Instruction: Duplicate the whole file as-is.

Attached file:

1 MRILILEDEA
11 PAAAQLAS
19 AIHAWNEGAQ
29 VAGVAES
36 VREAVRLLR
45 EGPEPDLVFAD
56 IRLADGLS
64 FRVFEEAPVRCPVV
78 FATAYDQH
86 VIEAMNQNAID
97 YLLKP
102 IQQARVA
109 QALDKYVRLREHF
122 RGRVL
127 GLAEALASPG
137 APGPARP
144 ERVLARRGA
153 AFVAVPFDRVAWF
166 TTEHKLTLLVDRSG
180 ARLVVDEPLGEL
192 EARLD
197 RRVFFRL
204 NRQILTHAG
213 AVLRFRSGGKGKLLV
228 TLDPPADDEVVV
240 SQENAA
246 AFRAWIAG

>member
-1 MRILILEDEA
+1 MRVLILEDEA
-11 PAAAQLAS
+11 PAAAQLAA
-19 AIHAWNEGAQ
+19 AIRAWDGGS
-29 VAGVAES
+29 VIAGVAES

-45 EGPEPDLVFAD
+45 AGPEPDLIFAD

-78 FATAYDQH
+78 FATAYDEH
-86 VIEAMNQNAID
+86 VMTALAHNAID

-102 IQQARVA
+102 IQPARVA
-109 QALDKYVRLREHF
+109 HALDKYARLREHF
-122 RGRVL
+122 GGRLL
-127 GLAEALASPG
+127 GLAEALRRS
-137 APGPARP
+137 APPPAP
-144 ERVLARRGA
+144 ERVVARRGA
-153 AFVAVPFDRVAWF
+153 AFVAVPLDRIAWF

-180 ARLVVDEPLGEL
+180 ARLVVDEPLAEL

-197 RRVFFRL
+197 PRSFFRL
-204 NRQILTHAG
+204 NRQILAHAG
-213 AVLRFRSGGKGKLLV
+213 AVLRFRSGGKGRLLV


1 MRILILEDEA
11 PAAAQLAS
19 AIHAWNEGAQ
29 VAGVAES
36 VREAVRLLR
45 EGPEPDLVFAD
56 IRLADGLS
64 FRVFEEAPVRCPVV
78 FATAYDQH
86 VIEAMNQNAID
97 YLLKP
102 IQQARVA
109 QALDKYVRLREHF
122 RGRVL
127 GLAEALASPG
137 APGPARP
144 ERVLARRGA
153 AFVAVPFDRVAWF
166 TTEHKLTLLVDRSG
180 ARLVVDEPLGEL
192 EARLD
197 RRVFFRL
204 NRQILTHAG
213 AVLRFRSGGKGKLLV
228 TLDPPADDEVVV
240 SQENAA
246 AFRAWIAG

>member
-1 MRILILEDEA
+1 MRVLILEDEA
-11 PAAAQLAS
+11 PAAAQLAA
-19 AIHAWNEGAQ
+19 AIRAWDGGS
-29 VAGVAES
+29 VIAGVAES

-45 EGPEPDLVFAD
+45 AGPEPDLIFAD

-78 FATAYDQH
+78 FATAYDEH
-86 VIEAMNQNAID
+86 VMTALAHNAID

-102 IQQARVA
+102 IQPARVA
-109 QALDKYVRLREHF
+109 HALDKYARLREHF
-122 RGRVL
+122 GGRLL
-127 GLAEALASPG
+127 GLAEALRRS
-137 APGPARP
+137 APPPAP
-144 ERVLARRGA
+144 ERVVARRGA
-153 AFVAVPFDRVAWF
+153 AFVAVPLDRIAWF

-180 ARLVVDEPLGEL
+180 ARLVVDEPLAEL

-197 RRVFFRL
+197 PRSFFRL
-204 NRQILTHAG
+204 NRQILAHAG
-213 AVLRFRSGGKGKLLV
+213 AVLRFRSGGKGRLLV